The New York Building Congress recently released a report titled “2018-2020 New York City Construction Outlook,” in which the organization states that construction projects in the city set a record high this year. The report projects that the city’s spending on construction for 2018 will reach $61.8 billion, as compared to $49.3 billion in 2017.
If you receive injuries on a construction site or because of a construction project, you deserve fair compensation for pain and suffering, property damage, and other losses. Contact our seasoned New York City construction accident attorneys at Rosenberg, Minc, Falkoff, & Wolff, LLP. We can help you navigate workers’ compensation or personal injury lawsuits and recovering damages in an accident’s aftermath.
2018 New York City Construction Statistics
New York City has been in a building boom for the past five years. The city is experiencing steady growth in the development of residential properties and higher investments in public capital. Spending on construction projects this year reached an all-time high.
The New York Building Congress estimates that construction spending will total over $177 billion during the next three years. In addition, construction jobs will increase. The report estimates that the New York City construction force will reach 158,000 employees by the end of this year.
These construction projects will add 73.7 million gross feet of floorspace to the city, the largest number since 1995. This is a 24% increase from 2017, which saw a growth of 59.3 million square feet of floorspace.
Why So Many Projects?
This year’s record construction spending of $61.8 billion is due to the rise in nonresidential construction in New York City, according to the report. All five boroughs have seen a rise in nonresidential construction, which includes:
- Office space
- Government buildings
- Institutional buildings, such as college and university additions
- Sports arenas
- Entertainment venues
The New York Building Congress expects nonresidential construction spending in New York City to reach $39 billion by the end of this year. In contrast, the report expects residential construction spending to reach $14 billion by the end of this year. Nonresidential construction spending will likely decrease to $30.4 billion in 2019 and $23.4 billion in 2020.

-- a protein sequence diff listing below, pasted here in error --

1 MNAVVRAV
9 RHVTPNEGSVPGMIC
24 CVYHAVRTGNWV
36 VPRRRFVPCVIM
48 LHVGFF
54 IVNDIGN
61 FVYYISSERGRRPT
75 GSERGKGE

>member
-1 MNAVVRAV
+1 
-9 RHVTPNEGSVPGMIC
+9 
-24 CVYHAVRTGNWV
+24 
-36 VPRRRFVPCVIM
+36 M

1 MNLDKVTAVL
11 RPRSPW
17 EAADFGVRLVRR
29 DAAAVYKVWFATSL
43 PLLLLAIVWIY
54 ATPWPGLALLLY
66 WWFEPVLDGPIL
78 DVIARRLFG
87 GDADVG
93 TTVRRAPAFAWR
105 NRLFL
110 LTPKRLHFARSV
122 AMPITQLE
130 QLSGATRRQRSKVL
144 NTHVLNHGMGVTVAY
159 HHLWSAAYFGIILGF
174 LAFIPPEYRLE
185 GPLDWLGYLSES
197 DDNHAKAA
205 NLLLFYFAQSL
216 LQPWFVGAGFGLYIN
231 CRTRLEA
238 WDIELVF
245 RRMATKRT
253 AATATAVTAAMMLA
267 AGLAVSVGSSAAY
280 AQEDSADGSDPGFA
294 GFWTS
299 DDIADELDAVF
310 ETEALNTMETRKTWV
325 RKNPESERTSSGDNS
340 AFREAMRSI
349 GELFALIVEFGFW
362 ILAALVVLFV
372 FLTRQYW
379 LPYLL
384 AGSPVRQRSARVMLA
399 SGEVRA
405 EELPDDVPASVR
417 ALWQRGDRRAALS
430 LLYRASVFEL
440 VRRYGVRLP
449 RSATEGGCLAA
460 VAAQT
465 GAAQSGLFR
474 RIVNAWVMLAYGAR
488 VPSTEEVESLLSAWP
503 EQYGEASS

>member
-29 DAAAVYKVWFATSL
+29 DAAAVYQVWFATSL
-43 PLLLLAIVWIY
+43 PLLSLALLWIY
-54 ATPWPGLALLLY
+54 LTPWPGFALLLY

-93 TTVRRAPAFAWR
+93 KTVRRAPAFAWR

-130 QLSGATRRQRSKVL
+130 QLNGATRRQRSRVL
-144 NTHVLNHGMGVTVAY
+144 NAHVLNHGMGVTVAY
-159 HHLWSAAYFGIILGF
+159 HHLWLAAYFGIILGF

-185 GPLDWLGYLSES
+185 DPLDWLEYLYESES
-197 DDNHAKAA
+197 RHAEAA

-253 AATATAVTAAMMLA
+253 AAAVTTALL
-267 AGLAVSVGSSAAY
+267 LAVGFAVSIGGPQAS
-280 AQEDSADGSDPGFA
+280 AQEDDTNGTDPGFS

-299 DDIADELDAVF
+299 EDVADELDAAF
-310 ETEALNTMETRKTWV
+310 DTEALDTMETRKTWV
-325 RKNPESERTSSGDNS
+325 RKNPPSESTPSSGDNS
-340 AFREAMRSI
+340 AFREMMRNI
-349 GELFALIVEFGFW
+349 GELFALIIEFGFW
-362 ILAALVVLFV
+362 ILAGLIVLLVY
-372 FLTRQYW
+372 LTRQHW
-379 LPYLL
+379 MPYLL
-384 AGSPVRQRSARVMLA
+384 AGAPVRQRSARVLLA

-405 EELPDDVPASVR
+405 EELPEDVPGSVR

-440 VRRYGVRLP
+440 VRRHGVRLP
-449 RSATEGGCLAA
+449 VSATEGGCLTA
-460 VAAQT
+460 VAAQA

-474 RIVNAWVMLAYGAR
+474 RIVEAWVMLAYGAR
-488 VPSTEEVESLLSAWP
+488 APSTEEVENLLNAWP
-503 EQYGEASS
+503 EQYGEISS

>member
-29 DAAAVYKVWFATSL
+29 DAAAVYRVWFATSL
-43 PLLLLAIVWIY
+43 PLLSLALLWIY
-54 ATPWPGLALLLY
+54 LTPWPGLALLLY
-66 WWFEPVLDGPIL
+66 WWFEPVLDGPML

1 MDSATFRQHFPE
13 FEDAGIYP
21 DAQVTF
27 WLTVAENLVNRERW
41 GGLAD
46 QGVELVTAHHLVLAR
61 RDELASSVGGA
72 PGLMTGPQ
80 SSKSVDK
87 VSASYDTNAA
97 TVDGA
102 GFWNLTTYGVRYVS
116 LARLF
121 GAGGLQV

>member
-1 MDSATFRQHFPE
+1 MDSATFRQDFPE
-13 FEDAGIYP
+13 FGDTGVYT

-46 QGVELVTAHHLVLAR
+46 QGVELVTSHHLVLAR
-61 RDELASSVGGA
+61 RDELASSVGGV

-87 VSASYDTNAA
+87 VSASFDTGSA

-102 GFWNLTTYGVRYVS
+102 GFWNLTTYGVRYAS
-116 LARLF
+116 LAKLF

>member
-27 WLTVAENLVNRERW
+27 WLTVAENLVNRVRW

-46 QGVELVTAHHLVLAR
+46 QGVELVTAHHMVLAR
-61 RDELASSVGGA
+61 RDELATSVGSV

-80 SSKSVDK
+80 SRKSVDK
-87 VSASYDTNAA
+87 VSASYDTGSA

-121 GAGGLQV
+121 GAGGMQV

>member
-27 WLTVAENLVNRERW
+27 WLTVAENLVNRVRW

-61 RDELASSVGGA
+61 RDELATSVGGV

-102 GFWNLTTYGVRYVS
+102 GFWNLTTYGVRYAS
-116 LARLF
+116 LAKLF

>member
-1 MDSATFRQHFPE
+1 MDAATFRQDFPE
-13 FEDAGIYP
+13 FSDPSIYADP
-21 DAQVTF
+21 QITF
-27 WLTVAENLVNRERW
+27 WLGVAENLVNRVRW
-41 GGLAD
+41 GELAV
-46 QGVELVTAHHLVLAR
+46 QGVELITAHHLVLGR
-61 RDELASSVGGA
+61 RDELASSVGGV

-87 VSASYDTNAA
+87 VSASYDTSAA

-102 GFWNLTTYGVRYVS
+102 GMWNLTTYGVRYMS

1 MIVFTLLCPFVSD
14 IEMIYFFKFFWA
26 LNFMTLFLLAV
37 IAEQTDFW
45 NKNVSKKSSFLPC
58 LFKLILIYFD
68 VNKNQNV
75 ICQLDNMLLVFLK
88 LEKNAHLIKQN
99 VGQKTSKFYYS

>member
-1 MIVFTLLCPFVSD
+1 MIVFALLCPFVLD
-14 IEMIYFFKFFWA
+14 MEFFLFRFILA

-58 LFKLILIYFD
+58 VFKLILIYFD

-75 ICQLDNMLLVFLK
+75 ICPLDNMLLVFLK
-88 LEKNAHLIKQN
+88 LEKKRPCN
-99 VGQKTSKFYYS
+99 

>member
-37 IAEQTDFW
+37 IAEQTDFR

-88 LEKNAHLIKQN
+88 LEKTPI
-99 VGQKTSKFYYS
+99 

Public works and infrastructure construction also contribute to the $61.8 billion figure in project spending in 2018. Major projects include:
- Repairs to and construction of city of New York roads, bridges, and water mains.
- Public schools, resiliency efforts, public transportation, parks, and public low-income housing projects.
- The replacement of Rikers Island with new prisons.
- Metropolitan Transportation Authority infrastructure and expansion, including repairs and the modernization of the New York City subway system.
- The Port Authority of New York and New Jersey’s investment in capital projects, including improvements to the JFK and LaGuardia airports, Lincoln Tunnel, and the Midtown bus terminal.
- Public works investments by both state and federal bodies, including the New York Department of Transportation and the U.S. Army Corps of Engineers.
Hazards of Increased Construction Projects
Construction projects bring hazards to the city where they take place. With the increase in construction sites in New York City, projects pose a risk to employees and passerby alike. Malfunctions involving heavy machinery, falling debris harming a passing pedestrian, or a worker falling off scaffolding are just a few examples.
Whether accidental, a premises liability issue or an unsafe workplace, victims of construction site accidents deserve the recovery of damages to make up for their losses. Medical expenses, missed wages, and pain and suffering compensation are all recoverable damages that an experienced personal injury attorney can help you obtain.
Contact Rosenberg, Minc, Falkoff, & Wolff, LLP today to schedule a free, confidential consultation. Our lawyers can travel to your home or hospital room if you are unable to visit our New York City offices.